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STRIKE ISSUES: 'MISCONDUCT' CHARGES, NEW HIRING

Oct. 29, 2002 – Despite some progress in recent days regarding wage, pension and insurance issues, representatives of Innovative Telephone/Innovative Cable TV and the United Steelworkers Union walked away from the bargaining table short of a resolution that would end the four-week work stoppage.
Two bones of contention now separate the entities, according to an Innovative Telephone release issued Tuesday:
– Innovative's contention that employees who have "engaged in unlawful strike misconduct," as Innovative Telephone's president, Samuel Ebbesen, put it in the release, face disciplinary action by the company.
– What Innovative described as the union's insistence as a condition of returning to work that "permanent replacement workers" hired by Innovative to maintain operations during the strike be terminated.
Without specifying what constitutes "unlawful strike misconduct," Ebbesen said the company has rejected the Steelworkers' request for amnesty. "Employees must be held accountable for their actions, even during a strike," he said.
At a Steelworkers' meeting Tuesday afternoon on St. Croix, union local leader Fred Joseph said Ebbesen's reference to "misconduct" referred to allegations by company officials that union members heckled Innovative brass from the picket lines and that a union member slashed the tires of an Innovative executive's vehicle.
Joseph said Innovative is demanding that several union members alleged by the company to have taken part in these activities remain off the job on suspension while the rest of the union returns to work. He denied the company's statement that "the Steelworkers asked that the company grant 'amnesty' to their members who engaged in unlawful strike misconduct."
"How could we ask for amnesty for something we never did?" Joseph said. "We don't want amnesty; we want our people back at work."
As to the issue of replacement workers, Joseph said the company has hired 10 to 20 new employees to take the place of striking union members. Innovative Telephone spokesman Thomas J. Dunn declined to comment on the matter last week; he could not be reached for comment on Tuesday evening.
For at least two weeks, The Virgin Islands Daily News, which is owned by Innovative Communication Corp., the parent company as well of Innovative Telephone and Innovative Cable TV, has been running blind advertisements for customer service representatives and technicians. When called about the advertisement, a receptionist said the positions were at Innovative.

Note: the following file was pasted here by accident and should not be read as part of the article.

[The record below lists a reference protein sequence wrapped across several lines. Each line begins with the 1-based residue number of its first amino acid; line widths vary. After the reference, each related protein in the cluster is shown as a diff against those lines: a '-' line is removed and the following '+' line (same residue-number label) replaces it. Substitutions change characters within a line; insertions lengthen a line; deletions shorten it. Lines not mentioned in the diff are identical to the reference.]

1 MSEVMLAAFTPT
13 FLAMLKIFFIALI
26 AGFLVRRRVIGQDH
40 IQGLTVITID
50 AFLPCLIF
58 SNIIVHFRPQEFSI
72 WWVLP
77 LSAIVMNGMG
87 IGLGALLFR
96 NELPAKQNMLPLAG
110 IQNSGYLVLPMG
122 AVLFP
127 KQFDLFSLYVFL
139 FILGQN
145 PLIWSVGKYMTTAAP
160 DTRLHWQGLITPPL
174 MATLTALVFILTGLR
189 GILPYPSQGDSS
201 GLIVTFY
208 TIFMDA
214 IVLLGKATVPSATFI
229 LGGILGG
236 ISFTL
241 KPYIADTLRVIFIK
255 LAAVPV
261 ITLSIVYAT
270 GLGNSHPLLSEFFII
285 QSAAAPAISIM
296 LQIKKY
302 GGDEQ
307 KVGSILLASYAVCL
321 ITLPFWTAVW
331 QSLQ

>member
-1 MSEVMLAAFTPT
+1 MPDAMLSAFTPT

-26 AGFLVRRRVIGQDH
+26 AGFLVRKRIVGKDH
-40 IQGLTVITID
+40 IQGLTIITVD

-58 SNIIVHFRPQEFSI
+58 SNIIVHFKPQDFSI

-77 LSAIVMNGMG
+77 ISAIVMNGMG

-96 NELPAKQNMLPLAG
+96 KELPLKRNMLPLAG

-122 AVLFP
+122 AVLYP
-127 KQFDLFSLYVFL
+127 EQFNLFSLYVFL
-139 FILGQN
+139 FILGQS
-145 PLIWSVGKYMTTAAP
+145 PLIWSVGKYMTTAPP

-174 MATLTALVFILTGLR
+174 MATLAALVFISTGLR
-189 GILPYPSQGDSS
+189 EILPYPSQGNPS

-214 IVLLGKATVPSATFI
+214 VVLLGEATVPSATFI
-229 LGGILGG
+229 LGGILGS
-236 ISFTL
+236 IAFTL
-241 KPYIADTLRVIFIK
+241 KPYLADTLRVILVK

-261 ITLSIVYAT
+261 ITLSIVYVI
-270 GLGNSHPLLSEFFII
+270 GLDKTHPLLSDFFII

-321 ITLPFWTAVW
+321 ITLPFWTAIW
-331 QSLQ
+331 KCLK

"The company has the right to hire new employees," Joseph said. "But we have the right to stay out until all our people go back in."
The replacement hires will not be fired, Ebbesen said, making a point of saying that they are Virgin Islanders, as opposed to personnel brought in from off island. "These workers have applied to us for permanent employment; we hired them and we will not fire them," he said in the release.
Joseph again took issue with Innovative's interpretation of the Steelworkers' stand. He said the union does not necessarily want the new hires fired.
But, "What about the 315 people who have worked there — many of them for years?" he said, referring to the strikers. "Don't they have any loyalty to us?"
He said the international level of the Steelworkers union is mounting a "corporate campaign" to look into Innovative's business practices.
Meanwhile, the Senate Economic Development, Agriculture and Consumer Protection Committee is to take testimony on the strike this week. The committee, chaired by Sen. Adelbert Bryan, is to convene Thursday on St. Croix and Friday on St. Thomas to examine the issues which led to the strike and to consider whether the phone company is in compliance with its 1998 tax benefits certificate from the Industrial (now Economic) Development Commission.
Joseph said union members plan to attend the Senate hearings in force and that those on St. Croix will march to the Legislature building from the Frederiksted post office on Thursday morning.

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